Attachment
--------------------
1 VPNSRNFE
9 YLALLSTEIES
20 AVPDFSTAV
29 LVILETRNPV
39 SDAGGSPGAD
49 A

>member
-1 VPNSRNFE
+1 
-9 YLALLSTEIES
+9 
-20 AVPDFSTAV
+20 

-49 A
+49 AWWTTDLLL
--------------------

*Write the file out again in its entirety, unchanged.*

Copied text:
1 VPNSRNFE
9 YLALLSTEIES
20 AVPDFSTAV
29 LVILETRNPV
39 SDAGGSPGAD
49 A

>member
-1 VPNSRNFE
+1 
-9 YLALLSTEIES
+9 
-20 AVPDFSTAV
+20 

-49 A
+49 AWWTTDLLL